Wednesday, April 4, 2012
For many, tracking finances is more chore than enjoyment, whether you are dealing with a business or your personal funds. And given how technology has made it easier to buy things, money can get tighter quicker.
The easiest solution is to simply hire an accountant, which I wholeheartedly recommend to anyone starting a business venture. But an accountant will not be there by your side every day to help you track your income and expenses. You still need your own solutions.
The reigning champion here is Quicken, and for Windows it is just fine. Nothing quite compares to Quicken, even if it does have some drawbacks. You can connect to your bank account, track investments and portfolios, and pay bills all from within Intuit's personal finance application.
On the Mac, however, Quicken Essentials is a joke. You can do very few of the "essential" tasks one would expect from personal finance software. Instead, take a look at iBank 4, which I consider the leading personal financial app for Mac. It's not quite as good as Quicken, but it has most of what you'll need.
Then there is Mint, which now is owned by Intuit. Mint is an online personal finance app. You can track income and expenses, pay bills, create a home budget and manage a basic investment portfolio. The user interface is a bit difficult for me at times, but it's the best solution I've found—short of running Windows virtually on my Mac so I can use Quicken. Mint is also free, which helps.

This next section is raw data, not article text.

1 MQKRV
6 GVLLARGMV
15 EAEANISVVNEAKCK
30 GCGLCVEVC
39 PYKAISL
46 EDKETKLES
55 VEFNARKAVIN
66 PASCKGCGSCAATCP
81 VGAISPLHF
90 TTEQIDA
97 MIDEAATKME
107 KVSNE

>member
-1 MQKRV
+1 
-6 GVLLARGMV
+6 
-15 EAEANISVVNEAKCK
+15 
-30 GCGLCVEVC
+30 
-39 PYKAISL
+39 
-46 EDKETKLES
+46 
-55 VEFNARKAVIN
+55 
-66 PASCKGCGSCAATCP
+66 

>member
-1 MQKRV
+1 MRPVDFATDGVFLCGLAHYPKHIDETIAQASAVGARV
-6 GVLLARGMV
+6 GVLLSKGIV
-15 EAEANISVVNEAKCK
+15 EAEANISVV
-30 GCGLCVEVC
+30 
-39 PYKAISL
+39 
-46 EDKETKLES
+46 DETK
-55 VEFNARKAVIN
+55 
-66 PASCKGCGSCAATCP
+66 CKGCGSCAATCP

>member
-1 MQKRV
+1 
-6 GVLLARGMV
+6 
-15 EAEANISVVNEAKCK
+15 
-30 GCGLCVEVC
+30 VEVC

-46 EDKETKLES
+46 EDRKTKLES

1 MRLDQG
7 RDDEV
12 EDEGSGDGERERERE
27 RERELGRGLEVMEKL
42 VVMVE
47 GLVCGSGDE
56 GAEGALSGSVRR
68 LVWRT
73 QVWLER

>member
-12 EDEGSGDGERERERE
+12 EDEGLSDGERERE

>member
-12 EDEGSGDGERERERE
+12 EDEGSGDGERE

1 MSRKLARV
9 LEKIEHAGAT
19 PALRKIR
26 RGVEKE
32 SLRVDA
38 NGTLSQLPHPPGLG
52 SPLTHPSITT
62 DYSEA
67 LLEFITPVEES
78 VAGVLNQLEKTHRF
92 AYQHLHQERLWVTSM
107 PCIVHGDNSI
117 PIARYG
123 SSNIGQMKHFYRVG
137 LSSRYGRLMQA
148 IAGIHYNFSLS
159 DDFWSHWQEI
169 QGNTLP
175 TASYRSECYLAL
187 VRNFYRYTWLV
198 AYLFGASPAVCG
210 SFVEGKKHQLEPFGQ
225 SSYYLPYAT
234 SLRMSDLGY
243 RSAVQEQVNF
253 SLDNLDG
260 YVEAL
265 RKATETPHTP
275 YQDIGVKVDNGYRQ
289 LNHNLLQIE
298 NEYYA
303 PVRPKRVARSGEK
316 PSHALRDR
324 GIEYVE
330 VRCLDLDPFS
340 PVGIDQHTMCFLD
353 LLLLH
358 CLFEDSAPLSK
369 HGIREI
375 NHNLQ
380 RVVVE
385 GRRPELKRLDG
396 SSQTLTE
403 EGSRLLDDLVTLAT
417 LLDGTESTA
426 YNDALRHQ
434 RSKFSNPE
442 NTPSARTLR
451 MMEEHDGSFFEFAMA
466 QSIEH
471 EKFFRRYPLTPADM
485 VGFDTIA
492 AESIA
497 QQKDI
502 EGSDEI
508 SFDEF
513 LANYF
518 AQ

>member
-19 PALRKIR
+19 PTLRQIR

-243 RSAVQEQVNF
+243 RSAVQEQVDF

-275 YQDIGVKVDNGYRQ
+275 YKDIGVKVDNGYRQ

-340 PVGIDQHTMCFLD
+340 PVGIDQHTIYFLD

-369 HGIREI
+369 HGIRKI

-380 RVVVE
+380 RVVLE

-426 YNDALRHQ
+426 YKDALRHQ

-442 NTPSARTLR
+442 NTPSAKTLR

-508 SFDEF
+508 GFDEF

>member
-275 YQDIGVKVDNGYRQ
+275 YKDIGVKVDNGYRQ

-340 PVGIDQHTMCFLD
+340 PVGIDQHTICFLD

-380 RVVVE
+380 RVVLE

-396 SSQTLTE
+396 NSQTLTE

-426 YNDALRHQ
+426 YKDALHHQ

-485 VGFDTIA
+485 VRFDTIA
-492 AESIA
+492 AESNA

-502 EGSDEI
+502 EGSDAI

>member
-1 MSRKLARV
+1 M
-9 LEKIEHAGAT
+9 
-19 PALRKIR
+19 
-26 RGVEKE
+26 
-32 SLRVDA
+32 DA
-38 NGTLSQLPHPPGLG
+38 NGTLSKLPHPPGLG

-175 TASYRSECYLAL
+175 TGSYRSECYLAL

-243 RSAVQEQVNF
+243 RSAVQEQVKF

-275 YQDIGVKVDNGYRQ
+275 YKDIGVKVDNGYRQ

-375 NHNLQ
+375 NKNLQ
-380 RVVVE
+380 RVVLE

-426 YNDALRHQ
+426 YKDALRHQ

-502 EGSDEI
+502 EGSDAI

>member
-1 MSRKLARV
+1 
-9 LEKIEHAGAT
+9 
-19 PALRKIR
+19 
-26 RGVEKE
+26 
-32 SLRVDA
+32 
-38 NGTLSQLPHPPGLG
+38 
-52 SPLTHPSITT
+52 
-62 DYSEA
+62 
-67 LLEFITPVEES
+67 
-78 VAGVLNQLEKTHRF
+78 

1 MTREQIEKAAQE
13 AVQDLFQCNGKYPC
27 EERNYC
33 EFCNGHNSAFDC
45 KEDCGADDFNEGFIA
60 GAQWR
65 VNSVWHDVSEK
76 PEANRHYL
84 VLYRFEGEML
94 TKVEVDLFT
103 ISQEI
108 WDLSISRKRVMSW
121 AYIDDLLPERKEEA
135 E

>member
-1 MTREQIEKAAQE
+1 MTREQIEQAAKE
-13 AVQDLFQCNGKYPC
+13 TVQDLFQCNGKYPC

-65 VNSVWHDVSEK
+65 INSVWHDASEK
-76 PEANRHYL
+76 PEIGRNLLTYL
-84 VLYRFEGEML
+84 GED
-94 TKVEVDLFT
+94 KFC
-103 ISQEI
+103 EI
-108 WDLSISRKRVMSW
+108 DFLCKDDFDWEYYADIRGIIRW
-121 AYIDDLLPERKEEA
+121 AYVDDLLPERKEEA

When it comes to business financial apps, they all suck. In fact, one of the leading online financial apps admits to that up front. "All small business accounting software sucks, we just suck the least," the homepage for LessAccounting declares.
The "gold standard" is, of course, QuickBooks. And again, QuickBooks is fine for Windows, but the Mac version is lacking. For most folks, the Mac version will do well enough. But be careful, because it does lack what some folks consider key components. (Why Intuit doesn't bring feature parity to both products is beyond me.)
In the QuickBooks-level realm, you'll also find AccountEdge, which is cross-platform. This is good software, and I've used it in the past. I prefer it to QuickBooks.
But not everyone needs such heavyweight accounting software. For those of you who do not, consider one of the many online services.
My personal favorites are Outright and Kashoo. Both provide free services that will give you the basic necessities of tracking income and expenses with a few reports. But for $9.99 a month, you get a much better set of features, including tax tracking and reporting. The major difference here is the invoicing ability. While both integrate with Freshbooks and Harvest, only Kasho offers built-in invoicing ability. Keep that in mind.
Finally, there is the aforementioned LessAccounting. Where Xero has the most robust feature set, and Outright and Kashoo offer what most one- or two-person shops need, LessAccounting is right in the middle. It has a great feature set, is well designed and provides excellent tools and access for accountants. Their biggest drawback, however, is the price. At $30 a month, it's hard for me to justify.
At the end of the day, there is no shortage of financial apps. Getting excited about using them, however, may be a struggle.
Sam R. Hall writes about technology and Apple at flashingrobot.net. He can be reached by email to [e-mail missing].